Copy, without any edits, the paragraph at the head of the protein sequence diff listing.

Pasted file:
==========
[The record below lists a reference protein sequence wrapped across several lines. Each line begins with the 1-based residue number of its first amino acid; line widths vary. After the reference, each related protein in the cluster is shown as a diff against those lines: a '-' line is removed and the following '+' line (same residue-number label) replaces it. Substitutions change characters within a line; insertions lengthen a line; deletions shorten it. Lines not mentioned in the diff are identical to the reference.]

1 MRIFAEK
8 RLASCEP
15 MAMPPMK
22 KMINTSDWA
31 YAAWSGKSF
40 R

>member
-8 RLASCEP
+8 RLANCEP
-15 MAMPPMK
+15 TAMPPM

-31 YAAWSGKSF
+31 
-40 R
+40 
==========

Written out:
[The record below lists a reference protein sequence wrapped across several lines. Each line begins with the 1-based residue number of its first amino acid; line widths vary. After the reference, each related protein in the cluster is shown as a diff against those lines: a '-' line is removed and the following '+' line (same residue-number label) replaces it. Substitutions change characters within a line; insertions lengthen a line; deletions shorten it. Lines not mentioned in the diff are identical to the reference.]